The wise


The wise learned to accept their parents correction and they are free to share with knowledge with others.

For parents today – obviously, negative risk taking should be discouraged, such as smoking, alcohol, illegal drugs, etc. In addition, there will be times our young people do need our help, or affirmation. But—healthy teens are going to want to spread their wings. They’ll need to try things on their own. Affirm smart risk-taking and hard work wisely. Help them see the advantage of both, and that stepping out a comfort zone usually pays off.

The opposite is true of those who foolishly ignored their parents teachings and the little they know is not enough to share with anyone.

I think this is what it looks like today, as an adult, if you chose not to listen to your parents leading – you might be ethical, somewhat attractive, intelligent and a hard worker and yet you find yourself asking this question over and over – why don’t I deserve a good life?

That opens the floodgates to finding a reason to attack yourself.  “What’s wrong with me??  I have no right to feel this way.  I have had plenty of opportunities to get my life straight. I need to quit making it all about me. I am so selfish, no wonder nobody likes me.” After a while, you just stop talking about this stuff and you accept that you are just one of the many cursed people out there who maybe, at some point, a long time ago, were foolish enough to believe that you were somehow special or worthy. You will then say in your head, “I’m not like everyone else. That’s just not me. Don’t expect anything. Who do I think I am? Stupid.” Over and over again, hoping to finally stop fighting it and accept your fate on every level. But if I truly accepted it, it wouldn’t hurt as much as it does.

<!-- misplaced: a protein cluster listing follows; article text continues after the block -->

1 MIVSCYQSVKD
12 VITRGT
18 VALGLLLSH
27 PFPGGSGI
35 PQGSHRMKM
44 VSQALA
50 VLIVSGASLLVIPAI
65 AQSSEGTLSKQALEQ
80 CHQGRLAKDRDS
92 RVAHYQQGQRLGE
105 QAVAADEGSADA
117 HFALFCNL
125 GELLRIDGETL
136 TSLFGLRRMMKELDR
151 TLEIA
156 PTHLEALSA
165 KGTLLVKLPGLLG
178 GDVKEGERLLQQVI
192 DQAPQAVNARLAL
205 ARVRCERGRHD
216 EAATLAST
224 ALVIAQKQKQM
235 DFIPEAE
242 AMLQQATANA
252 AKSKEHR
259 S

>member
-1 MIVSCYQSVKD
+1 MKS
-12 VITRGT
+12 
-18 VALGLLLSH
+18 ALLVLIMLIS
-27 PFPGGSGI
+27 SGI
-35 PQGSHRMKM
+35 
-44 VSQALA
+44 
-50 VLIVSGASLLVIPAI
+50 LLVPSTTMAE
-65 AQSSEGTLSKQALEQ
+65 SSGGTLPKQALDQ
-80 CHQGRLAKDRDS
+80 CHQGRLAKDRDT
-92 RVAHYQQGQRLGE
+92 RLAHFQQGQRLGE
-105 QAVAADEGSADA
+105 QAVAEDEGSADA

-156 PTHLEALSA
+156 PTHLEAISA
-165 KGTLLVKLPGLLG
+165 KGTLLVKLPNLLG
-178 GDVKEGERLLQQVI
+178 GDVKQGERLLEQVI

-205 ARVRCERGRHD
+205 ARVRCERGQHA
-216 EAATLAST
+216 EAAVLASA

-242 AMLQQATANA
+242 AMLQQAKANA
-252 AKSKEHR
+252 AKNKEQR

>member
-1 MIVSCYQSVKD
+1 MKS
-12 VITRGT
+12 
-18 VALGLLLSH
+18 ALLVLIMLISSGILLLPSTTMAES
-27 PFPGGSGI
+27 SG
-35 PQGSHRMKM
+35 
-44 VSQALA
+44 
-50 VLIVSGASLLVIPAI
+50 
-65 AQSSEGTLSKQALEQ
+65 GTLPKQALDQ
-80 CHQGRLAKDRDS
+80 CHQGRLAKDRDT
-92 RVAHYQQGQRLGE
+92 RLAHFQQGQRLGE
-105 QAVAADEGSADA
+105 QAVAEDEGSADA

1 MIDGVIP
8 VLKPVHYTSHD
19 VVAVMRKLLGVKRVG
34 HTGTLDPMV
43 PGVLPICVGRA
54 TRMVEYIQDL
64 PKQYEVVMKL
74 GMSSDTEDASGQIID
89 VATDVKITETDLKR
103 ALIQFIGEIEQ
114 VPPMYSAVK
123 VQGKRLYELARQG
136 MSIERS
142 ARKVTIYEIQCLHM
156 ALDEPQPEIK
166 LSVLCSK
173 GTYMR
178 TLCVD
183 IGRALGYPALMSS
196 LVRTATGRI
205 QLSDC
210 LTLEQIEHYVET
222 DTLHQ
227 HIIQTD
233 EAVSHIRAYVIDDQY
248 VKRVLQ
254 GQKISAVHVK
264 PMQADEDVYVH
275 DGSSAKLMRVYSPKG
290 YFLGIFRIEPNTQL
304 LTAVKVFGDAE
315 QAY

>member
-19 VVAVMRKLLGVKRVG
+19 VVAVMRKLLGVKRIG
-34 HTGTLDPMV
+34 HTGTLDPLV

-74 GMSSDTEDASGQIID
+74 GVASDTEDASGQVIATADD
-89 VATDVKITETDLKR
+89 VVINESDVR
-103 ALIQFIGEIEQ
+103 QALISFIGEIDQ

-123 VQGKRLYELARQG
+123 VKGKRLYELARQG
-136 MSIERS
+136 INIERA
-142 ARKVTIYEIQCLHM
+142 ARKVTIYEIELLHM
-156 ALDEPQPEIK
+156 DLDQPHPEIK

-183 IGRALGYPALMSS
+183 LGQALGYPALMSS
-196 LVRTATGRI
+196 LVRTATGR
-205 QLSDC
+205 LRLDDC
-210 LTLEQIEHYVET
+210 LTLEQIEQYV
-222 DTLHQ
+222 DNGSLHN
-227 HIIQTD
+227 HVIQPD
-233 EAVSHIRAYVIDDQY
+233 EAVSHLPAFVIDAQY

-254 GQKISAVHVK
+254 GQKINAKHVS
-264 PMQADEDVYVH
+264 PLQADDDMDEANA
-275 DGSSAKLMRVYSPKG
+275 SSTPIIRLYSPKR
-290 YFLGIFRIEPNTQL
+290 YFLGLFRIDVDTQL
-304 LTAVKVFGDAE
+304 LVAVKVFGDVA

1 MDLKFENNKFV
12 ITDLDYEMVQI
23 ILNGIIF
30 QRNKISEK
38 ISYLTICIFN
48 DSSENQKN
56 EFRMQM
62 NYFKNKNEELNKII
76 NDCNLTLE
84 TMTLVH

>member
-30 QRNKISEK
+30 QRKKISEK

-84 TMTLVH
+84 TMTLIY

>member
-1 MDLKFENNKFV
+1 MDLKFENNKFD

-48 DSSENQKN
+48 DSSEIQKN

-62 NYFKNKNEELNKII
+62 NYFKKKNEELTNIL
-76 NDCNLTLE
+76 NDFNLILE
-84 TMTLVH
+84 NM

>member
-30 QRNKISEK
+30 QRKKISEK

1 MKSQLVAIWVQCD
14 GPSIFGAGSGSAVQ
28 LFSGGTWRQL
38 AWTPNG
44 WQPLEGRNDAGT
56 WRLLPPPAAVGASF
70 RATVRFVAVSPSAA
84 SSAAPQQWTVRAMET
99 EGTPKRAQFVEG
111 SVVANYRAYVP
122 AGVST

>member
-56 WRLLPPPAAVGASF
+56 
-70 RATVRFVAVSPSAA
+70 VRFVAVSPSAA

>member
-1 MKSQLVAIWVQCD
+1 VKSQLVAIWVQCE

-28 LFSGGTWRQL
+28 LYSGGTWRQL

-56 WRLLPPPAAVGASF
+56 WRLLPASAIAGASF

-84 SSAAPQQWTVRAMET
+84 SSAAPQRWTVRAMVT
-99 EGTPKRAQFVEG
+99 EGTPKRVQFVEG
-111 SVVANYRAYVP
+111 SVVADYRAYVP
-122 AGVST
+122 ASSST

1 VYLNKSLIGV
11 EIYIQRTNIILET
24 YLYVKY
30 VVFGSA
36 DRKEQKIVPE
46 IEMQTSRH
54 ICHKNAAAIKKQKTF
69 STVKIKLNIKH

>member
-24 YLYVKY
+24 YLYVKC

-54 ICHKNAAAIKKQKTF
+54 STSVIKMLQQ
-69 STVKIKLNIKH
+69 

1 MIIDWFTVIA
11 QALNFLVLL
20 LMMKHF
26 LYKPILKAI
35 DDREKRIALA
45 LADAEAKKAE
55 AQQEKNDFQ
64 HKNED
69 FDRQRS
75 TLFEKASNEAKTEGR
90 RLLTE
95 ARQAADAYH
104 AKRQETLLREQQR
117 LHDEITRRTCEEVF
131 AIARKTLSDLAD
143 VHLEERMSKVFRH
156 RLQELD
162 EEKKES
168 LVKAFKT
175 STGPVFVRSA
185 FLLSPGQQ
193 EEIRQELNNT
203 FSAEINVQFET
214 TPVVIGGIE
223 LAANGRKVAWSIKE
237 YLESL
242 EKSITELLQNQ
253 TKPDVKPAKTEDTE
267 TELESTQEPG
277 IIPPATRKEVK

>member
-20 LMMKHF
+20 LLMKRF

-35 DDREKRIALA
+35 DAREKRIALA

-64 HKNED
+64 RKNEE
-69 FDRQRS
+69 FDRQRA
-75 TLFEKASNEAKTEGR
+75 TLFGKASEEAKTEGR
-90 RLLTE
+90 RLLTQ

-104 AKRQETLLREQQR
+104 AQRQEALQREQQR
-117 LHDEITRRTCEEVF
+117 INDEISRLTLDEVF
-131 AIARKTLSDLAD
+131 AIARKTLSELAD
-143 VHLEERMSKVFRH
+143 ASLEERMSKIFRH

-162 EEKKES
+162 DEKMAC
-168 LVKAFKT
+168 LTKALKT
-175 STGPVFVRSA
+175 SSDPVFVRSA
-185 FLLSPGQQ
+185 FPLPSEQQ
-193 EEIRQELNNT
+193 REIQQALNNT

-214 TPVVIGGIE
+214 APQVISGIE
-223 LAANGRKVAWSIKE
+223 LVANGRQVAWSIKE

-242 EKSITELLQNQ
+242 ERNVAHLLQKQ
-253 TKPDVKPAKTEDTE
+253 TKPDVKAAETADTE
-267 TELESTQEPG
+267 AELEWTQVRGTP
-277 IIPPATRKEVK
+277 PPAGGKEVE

I think the human spirit must be more resilient than we give it credit for. It keeps fighting to break free of this bondage. Sounds crazy to those who haven’t experienced the debilitating and devastating effects of this disorder but it’s all too real, unfortunately. It sounds like complete self-absorption – believe me, as a Christian we are plagued with guilt and shame about that too. Our faith wavers because we don’t know how to pull ourself out of this pit and the disorder tells us that we don’t even deserve a good relationship with God, so how can we possibly expect Him to help us? So we even hide from God, because He must be so ashamed of us. But if (in our eyes) we don’t deserve God’s help, if therapists shouldn’t really care about us and if we don’t have what it takes to help ourselves, how do we break this cycle?







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